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SALT LAKE CITY — TJ Haws was feeling it offensively, connecting on 7-of-12 shots that included four 3-pointers.
But with a win in the inaugural Beehive Classic hanging in the balance Saturday night, the BYU men’s basketball team needed defense.
Enter Yoeli Childs.
In addition to Haws' season-high 24 points, Childs made a crucial stop on a potential game-tying bucket in the game’s final minute to help the Cougars hold on for a 74-68 win over Weber State in front of an announced crowd of 7,729 fans at Vivint Arena.
“We talk a lot on this team about having poise and getting stops,” said Haws, who also had five of the Cougars’ 13 assists. “Eli and Yoeli had a big block at the end, and those stops are what win basketball games.”
Elijah Bryant scored 13, Jahshire Hardnett added 11, Zac Seljaas added 10 and Childs added 10 points, 10 rebounds, two blocks and a steal for the Cougars (8-2).
“I thought it was a great game,” BYU coach Dave Rose said. “Both teams executed well, and maybe there was a little bit of frustration because of an expectation that isn’t real. But when guys are short-handed, teams beat other good teams. They played great.”
Jerrick Harding scored a game-high 29 points for the Wildcats (4-5), and Dusty Baker added 13 points, seven rebounds, three assists and four steals.
Weber State, which played without starters Brekkott Chapman and Zach Braxton, got off to a hot start. Two quick buckets by Baker gave the Wildcats a 10-7 lead just minutes into the game.
That’s when McKay Cannon, who transferred from Weber State and became eligible less than two weeks ago, entered the game.
The junior came off the bench, capped an 11-0 run with a 3-pointer with 9:53 left, and gave the Cougars a 24-16 advantage that they rode for most the rest of the first half.
“I knew they were good,” Cannon said of his former teammates. “Coming from there, I respected them. Being with them for two years, you know what they are and how good they can be. They were there, and I’m just excited I was able to leave my imprint on the game.”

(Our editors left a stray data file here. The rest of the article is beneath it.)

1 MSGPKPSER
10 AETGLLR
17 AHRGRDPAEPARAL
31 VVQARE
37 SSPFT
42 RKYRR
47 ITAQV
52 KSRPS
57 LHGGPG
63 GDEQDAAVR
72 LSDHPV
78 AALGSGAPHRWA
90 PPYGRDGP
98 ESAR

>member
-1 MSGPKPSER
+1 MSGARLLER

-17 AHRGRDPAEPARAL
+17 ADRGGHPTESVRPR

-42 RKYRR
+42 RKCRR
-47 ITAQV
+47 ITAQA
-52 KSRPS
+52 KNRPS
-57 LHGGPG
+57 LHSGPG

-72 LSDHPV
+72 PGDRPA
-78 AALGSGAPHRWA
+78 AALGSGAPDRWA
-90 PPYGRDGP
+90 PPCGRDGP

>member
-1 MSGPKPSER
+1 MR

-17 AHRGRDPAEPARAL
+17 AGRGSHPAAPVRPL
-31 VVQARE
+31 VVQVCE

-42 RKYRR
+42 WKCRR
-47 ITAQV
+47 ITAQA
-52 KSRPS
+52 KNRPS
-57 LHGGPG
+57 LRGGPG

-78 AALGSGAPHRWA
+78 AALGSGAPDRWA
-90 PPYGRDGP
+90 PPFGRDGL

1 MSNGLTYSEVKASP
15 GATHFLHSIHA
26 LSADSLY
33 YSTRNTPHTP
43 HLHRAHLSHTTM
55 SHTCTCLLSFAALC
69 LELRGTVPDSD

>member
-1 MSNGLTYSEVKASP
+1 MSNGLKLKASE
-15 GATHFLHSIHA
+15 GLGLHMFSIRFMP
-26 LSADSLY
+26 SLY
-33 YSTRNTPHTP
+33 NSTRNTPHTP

Ryan Richardson pulled the Wildcats within four, and BYU clung to a 36-32 lead at halftime.
But in the second half, Harding could not be stopped. The former Gatorade Kansas player of the year made 12-of-20 shots, and finished with four rebounds and two assists while pacing a 9-0 run out of the locker room for a 41-40 lead.
“He was splitting ball screens and did a great job of getting to the basket,” Haws said of Harding. “He finished a lot around the rim with a lot of tough shots tonight.”
Added Rose: “We had quite a night trying to guard him. He had a terrific night.”
Bryant hit one of back-to-back 3-pointers to spur a 7-0 run and take the lead back. But Weber State didn’t make it easy the rest of the way.
Trevon Ary-Turner cut the deficit as low as two, 62-60 with a 3-pointer with just over five minutes remaining. But the Wildcats could get no closer as BYU clamped down defensively to pull to its best 10-game start since the 2011-12 season.
“Give them credit: they made a lot of shots, and we definitely need to be better defensively,” Haws said of the Wildcats. “They made big shots and handled it really well tonight.”
BYU received word before the game that reserve forward Dalton Nixon would not be available.
Nixon, who joins posts Braiden Shaw and Ryan Andrus on injured reserve, could miss more time with a foot injury, Rose said, though the extent of the ailment is unknown.
“We’ll have to let it calm down and then look at it on Monday or Tuesday,” Rose said. “From all reports, it’s going to be an issue we will have to deal with for a while.”
The Cougars have a week off before hosting in-state rival Utah at 9 p.m. MT next Saturday in Provo.
Sprint to the finish
Saturday night was BYU's final game against an in-state opponent away from the Marriott Center. The Cougars, who played at Utah Valley and Utah State before the neutral-site affair, finish off the in-state swing at home against the Utes.
The Cougars split up the trek with a non-conference game against Illinois State on Wednesday.
“It’s not the funnest thing to do, playing these in-state games. But it’s what college basketball needs in the state of Utah," Rose said. "We have all these teams, and everybody is in a different league, except for Weber and Southern Utah, and since we don’t get to play in the league we should do this.”